Ditto the slurping the prey inside out and skin toxins. I got nothin'. It's nuts that people yap about pyramids, UFOs, etc. Do you expect an ur-spider - ur-frog pairing, and these are all their descendants, or is this a case of multiple convergence? The baby spiders probably sound distinctive enough to the frog - they possibly have a completely different acoustic footprint as they walk, run, move compared to any insect, and possibly a unique acoustic signature to that particular species or family, so the frog is likely to distinguish on that basis.
Likewise the spider regarding froglets. All pictures I've seen so far are with female spiders, or individuals of unspecified sex.
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Do these frogs only associate with females? Thanks to all for comments, I'm glad this has stirred up so much interest. Hopefully I'll come back to the subject in the future: the main constraint is lack of useable images a persistent problem when writing about obscure herps. Sven comment 18 : Hunt's article cited above is about the association of the Texas narrow-mouthed toad Gastrophryne olivacea with the tarantula Aphonopelma.
There's also a Breene that discusses this relationship: I haven't see this reference and think that it's a tarantula book. Nathan comment 24 : I would say that this behaviour has arisen independently on several occasions as different microhylids and tarantulas have found themselves sharing the same burrows or tree holes. However, it remains to be seen how widespread this sort of thing is.
Really interesting article. I've never read about this before. You'd think it'd have come up in one of the nature documentaries I've seen this in Mexico on several occasions: frogs and tarantulas. Note that the "Brachypelma vagans" might be a different species, and I am really not sure if the frogs are actually "rain frogs".
I most likely have better pictures of what I've observed in Mexico. I have for sure a video of frogs hopping around a tarantula. I'll try to upload this video to YouTube later on. Tarantula's don't so much eat their prey from the inside out as after striking down with their fangs and injecting the venom then proceed to chew the food item until it's a mushy mess, suck out the liquid bits and leave the hard parts as a bolus.
This means were they to dine of the frog they would receive a substantial does of poison which is probably incentive enough not to eat the frog. These discarded remnants of meals do attract scavengers; in captive tarantulas here in the UK minute springtails are often found in spiders tanks feeding on the remains of meals. They're easy to deal with if you keep the tank clean but don't present any sort of threat to the spider. Poecilotheria are indeed wonderful spiders. They are popular with tarantula keepers because of their spectacular markings, quick growth rates and high interest value.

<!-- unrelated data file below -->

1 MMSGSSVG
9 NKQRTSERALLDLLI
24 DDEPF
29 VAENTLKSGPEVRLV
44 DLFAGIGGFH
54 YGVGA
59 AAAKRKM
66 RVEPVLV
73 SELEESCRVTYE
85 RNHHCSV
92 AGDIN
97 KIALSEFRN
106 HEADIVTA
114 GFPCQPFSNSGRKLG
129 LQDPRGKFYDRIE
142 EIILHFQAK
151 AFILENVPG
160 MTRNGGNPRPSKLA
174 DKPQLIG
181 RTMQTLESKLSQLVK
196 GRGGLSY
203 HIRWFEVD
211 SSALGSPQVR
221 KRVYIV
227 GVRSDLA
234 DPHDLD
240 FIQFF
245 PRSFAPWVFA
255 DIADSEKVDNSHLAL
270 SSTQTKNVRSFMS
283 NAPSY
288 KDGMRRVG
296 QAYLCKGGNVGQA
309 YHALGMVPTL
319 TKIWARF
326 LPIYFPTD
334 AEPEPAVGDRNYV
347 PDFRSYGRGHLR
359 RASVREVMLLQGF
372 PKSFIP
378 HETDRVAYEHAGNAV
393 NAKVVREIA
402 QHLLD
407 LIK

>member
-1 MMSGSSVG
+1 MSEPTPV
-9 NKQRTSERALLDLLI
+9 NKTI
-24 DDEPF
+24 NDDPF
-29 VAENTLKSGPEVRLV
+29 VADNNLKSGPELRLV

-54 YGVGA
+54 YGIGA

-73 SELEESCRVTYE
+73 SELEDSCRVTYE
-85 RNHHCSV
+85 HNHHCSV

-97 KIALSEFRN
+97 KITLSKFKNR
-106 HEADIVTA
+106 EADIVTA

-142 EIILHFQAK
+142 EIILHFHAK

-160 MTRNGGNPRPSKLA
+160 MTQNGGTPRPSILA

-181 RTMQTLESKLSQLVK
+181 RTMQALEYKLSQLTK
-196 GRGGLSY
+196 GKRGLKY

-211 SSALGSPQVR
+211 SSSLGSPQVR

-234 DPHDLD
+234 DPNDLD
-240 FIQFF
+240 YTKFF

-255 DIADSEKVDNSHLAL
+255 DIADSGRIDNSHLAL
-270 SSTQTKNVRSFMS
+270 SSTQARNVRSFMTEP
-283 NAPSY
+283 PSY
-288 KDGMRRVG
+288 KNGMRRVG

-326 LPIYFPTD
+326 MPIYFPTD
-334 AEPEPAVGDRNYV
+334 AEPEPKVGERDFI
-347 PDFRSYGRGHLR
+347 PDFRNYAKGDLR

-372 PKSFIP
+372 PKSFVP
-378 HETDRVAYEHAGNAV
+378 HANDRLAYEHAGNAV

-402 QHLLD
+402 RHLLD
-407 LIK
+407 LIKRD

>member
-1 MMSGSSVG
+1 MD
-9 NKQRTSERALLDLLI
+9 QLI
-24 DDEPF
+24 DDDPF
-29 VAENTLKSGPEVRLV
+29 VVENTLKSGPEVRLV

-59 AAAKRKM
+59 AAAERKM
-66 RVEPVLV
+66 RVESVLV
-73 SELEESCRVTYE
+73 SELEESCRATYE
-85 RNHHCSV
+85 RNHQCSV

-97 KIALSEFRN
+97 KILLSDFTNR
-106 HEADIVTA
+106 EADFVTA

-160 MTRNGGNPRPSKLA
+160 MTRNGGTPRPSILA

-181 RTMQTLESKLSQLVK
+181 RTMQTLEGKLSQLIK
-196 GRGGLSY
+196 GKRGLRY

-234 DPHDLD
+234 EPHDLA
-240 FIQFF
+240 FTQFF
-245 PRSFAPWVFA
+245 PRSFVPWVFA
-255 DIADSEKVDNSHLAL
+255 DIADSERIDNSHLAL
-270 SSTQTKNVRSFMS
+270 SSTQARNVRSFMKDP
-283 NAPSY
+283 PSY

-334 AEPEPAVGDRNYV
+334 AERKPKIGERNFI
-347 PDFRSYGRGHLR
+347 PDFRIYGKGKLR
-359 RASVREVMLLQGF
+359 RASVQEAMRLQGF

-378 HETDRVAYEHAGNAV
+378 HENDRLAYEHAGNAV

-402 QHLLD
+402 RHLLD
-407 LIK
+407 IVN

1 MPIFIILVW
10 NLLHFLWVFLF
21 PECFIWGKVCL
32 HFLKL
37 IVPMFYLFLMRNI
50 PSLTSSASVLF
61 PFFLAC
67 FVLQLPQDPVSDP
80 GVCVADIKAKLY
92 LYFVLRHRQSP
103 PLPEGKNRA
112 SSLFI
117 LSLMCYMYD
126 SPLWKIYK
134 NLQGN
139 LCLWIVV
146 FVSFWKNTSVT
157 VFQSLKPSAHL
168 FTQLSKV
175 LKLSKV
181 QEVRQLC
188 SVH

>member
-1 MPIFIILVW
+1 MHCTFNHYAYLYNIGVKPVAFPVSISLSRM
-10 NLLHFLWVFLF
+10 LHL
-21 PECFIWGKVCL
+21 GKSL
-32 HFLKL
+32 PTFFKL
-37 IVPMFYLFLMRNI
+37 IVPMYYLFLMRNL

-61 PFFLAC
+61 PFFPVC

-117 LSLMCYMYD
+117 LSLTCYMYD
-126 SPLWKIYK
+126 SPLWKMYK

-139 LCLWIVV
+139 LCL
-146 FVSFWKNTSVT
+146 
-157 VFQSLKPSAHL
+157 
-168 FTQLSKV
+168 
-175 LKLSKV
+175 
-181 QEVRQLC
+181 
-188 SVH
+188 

They can be kept communally in large tanks there is some debate about how viable this is and breed easily; there is a ready market for captive-bred spiderlings. Some of the more recent additions to the hobby are equally incredible animals, especially P. Hooijer and entitled 'Interesting Encounter in Tamarindo, Costa Rica' where he found a microhylid frog he identified as Physalaemus pustulosus co-habiting with an Alphonopelma seemanni in a burrow on an abandoned road.
Thanks for further comments. John: I'm really interested in seeing the images you have and will email you. Stu, thanks for the info. Note that Engystomops pustulosus formerly Physalaemus pustulosus is not a microhylid, but a member of the obscure little group Leiupeuridae. Wikipedia says that P. If you can see them, they're not minute, but utterly gigantic. Minute springtails are about the size of an average ciliate :o. Just a little blurb to inform everyone that this post has been linked to in an article on Cracked a humour website entitled The 6 Most Unlikely Partners in the Animal Kingdom.
By tetrapodzoology on July 3, Complex relations: commensalism Refs - - Crocraft, R. Foelix, R. Biology of the Spiders. Harvard University Press, Cambridge, Mass.
Hunt, R. Frog sanctuary in a tarantula burrow.